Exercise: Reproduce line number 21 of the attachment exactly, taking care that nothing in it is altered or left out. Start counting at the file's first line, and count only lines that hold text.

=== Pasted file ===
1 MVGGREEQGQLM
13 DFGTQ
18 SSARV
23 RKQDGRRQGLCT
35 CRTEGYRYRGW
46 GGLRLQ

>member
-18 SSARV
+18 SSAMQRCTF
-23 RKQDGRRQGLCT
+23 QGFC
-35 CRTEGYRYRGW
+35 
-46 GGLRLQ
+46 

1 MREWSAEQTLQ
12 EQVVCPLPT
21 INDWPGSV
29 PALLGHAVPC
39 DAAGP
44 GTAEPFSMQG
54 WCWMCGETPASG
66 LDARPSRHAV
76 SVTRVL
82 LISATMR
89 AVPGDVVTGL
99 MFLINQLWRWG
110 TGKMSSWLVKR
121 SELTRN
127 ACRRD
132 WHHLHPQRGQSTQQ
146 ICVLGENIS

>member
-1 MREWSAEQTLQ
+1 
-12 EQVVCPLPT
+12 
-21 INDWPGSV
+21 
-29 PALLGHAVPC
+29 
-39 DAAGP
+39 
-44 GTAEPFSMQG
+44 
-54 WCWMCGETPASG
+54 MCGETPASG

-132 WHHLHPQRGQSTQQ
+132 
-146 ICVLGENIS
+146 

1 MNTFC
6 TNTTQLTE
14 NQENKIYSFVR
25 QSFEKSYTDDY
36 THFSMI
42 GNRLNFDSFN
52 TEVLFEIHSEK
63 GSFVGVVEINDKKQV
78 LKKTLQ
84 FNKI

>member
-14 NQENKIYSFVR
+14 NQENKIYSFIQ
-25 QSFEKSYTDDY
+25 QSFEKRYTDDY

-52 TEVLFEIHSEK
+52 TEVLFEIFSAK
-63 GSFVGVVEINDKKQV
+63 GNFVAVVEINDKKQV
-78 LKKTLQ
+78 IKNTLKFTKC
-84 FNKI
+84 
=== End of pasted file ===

44 GTAEPFSMQG